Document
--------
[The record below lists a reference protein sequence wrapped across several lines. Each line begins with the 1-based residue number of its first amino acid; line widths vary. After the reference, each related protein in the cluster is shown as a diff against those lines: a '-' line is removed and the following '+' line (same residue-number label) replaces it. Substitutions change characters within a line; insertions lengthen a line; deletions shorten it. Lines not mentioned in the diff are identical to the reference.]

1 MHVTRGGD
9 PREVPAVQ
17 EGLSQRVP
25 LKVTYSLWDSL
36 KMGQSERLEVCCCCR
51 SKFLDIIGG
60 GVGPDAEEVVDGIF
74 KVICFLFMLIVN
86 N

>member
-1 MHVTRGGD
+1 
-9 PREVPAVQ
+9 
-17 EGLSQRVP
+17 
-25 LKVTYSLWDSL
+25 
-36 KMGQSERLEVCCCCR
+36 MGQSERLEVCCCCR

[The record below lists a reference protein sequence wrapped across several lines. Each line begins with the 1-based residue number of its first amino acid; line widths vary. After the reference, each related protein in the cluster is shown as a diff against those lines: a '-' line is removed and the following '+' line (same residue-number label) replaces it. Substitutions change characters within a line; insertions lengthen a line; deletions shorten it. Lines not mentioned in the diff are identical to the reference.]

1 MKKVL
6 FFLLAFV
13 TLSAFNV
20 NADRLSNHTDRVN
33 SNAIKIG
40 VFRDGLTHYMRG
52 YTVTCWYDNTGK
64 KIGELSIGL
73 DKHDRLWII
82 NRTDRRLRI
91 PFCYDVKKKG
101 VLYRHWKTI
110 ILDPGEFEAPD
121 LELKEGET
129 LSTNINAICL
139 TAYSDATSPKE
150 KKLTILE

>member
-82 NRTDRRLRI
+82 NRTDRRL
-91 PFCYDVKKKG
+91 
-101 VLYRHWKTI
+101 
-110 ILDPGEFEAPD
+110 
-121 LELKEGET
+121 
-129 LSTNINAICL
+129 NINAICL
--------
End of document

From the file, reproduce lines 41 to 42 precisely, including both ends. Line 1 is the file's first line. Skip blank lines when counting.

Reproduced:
-82 NRTDRRLRI
+82 NRTDRRL